I loved living in dorms. Being able to walk next door and find friends is great. Kids at NMH are especially friendly and easy to get to know. Many teachers live on campus, and every floor has a faculty apartment. I liked most of them, but it's easy enough to avoid the ones you don't like.Rooms have internet, dorms have lounges with computers/printers/TV/etc. The late-night Chinese food was a staple of my junior year diet--delicious, and (I think) chicken.
1.) Describe the dining arrangements at your school.
I haven't ever eaten better than I did at NMH. Amazing chefs + fresh ingredients = happy students. Some ingredients are even from the school farm! The dining hall is open all day, and there are 'grazing hours' between meal times.It's one giant room, and you can always find friends to sit with. On weekends, some people go there just to hang out. You can also get food from the snack bar in the student center.
1.) Describe the school's town and surrounding area.
NMH is beautiful. The campus is surrounded by New England farms, the Connecticut River, and the Berkshires. I've never seen a campus as pretty, not even after touring 20+ colleges and boarding schools.Greenfield is 10 minutes away and has the basics (restaurants, movie theater, department store, etc.) To get there, NMH has taxi service and a bus stop.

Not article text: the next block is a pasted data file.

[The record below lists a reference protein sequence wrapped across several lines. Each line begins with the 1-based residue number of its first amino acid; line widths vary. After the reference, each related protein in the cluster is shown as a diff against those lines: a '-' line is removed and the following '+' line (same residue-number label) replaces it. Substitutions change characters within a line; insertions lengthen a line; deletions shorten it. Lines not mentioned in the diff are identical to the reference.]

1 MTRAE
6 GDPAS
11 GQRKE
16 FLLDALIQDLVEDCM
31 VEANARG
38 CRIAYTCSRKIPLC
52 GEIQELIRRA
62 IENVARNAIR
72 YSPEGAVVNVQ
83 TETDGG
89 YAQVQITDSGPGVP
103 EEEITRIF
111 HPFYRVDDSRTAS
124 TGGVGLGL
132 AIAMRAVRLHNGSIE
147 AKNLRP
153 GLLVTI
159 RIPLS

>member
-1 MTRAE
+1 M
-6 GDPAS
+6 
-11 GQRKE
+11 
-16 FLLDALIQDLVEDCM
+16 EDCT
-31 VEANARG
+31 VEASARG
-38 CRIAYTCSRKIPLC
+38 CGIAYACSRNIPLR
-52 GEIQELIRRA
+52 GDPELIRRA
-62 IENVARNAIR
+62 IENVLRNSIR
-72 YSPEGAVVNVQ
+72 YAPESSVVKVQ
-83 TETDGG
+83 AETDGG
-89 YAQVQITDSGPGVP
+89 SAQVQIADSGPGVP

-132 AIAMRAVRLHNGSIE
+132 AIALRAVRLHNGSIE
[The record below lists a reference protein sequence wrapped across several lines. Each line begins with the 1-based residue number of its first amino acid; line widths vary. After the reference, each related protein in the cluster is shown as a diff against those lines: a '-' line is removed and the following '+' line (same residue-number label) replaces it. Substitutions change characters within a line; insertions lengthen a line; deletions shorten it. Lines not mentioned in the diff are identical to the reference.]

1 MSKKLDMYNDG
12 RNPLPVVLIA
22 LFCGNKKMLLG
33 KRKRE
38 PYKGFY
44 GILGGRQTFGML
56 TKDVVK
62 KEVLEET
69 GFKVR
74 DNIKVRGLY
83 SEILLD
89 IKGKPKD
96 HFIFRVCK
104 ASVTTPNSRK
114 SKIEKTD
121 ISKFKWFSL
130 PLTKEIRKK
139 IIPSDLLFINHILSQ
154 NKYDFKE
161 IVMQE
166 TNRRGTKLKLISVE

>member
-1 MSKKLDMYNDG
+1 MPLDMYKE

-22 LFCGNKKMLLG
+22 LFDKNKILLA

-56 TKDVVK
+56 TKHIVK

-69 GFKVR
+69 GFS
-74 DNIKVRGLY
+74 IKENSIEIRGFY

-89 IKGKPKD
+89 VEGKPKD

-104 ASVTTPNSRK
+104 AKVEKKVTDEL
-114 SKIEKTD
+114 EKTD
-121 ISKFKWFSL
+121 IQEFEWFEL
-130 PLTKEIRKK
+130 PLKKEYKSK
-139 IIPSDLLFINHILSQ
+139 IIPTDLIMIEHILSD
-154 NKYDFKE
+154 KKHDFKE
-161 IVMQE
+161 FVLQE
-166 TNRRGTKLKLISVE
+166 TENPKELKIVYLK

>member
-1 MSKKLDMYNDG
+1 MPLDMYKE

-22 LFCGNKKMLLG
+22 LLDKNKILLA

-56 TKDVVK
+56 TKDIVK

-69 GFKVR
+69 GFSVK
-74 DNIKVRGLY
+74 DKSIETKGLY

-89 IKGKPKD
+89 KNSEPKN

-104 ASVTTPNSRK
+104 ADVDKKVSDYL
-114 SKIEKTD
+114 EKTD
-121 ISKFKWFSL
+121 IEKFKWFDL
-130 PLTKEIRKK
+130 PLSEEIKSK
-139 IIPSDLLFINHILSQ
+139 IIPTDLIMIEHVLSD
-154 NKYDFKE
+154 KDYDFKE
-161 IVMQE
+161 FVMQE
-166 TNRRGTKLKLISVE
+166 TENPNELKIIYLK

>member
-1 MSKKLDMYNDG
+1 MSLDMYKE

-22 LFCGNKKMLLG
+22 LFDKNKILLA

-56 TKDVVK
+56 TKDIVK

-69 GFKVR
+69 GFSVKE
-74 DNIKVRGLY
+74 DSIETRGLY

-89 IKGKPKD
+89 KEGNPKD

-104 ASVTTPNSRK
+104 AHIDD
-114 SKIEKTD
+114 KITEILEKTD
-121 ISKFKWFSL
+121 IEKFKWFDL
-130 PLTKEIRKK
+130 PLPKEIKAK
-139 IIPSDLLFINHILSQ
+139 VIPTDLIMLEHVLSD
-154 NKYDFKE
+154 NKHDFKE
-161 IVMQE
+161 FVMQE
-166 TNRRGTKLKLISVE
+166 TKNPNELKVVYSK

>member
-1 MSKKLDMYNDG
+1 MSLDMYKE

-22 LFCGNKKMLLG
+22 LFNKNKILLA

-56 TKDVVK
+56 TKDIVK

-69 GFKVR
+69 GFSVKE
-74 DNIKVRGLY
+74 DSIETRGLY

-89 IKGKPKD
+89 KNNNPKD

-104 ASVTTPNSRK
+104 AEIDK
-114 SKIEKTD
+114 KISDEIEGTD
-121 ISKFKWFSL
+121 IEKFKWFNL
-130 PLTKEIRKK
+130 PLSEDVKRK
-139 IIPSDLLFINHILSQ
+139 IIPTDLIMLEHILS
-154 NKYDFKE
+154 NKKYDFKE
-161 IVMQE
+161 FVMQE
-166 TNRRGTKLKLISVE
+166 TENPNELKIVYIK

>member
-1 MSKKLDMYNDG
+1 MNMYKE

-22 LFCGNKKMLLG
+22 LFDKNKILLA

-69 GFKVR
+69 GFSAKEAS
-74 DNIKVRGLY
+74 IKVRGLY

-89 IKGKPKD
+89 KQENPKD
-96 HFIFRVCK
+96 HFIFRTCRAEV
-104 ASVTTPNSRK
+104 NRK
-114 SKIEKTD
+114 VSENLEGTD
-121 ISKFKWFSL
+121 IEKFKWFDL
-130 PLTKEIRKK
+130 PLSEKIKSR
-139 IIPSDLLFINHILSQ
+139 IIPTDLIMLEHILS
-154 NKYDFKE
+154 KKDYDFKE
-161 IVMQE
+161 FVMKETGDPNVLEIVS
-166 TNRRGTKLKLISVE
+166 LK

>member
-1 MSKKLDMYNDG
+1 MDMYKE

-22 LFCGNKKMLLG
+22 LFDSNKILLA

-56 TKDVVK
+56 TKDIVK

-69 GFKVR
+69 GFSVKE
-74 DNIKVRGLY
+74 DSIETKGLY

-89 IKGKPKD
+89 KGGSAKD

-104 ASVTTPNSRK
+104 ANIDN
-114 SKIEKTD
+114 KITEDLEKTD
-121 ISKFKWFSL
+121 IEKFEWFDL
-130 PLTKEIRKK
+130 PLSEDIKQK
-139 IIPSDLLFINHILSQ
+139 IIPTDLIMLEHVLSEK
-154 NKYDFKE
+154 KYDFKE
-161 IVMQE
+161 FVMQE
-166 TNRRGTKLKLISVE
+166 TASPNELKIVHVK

2.) Describe the social life at your school - what did you like most about it?
I picked NMH because I thought the kids would be the best to live with, and, although I'll never know, I think I was right. What I liked best was that it was easy to wander around the dorms or to the dining hall and find things to do.
|7:00 AM||Wake up (6 AM if more homework)|
|1:45 PM||Newspaper (twice a week), then homework|
|7:00 PM||Debate (only Wednedsays, otherwise homework)|
|11:00 PM||Sleep (12 AM if there's more homework)|
|9:00 AM||(Saturday) Usually sports and then homework.|
|9:00 AM||Depending on the day: Homework, workjob, debate tournament, or free time|
Alumni Reviews Review School
- Review Description
- Colgate NMH allows students to dive into the community and passions. The college like scheduled of four classes allowed me to seamlessly transition into college academics. Also NMH has a four hour per week work program. . .
- Lehigh University Northfield Mount Hermon School helped me become the man I am today.The best thing about NMH was its sense of community. I like to think that I knew almost everyone there, while everyone knew me. . .
- University of Rochester This school was different from a lot of other boarding schools in the area because it fostered an environment where everyone wanted everyone else to achieve. Unlike other schools where every student made sure that. . .
Are you thinking about sending your daughter off to boarding school? Go for it!
Actually, there is no secret to getting your child into boarding school. Just a lot of hard work and a heavy commitment of time.
You've tried everything but still your child has serious issues. Perhaps it's time to think about sending him to a residential therapeutic school.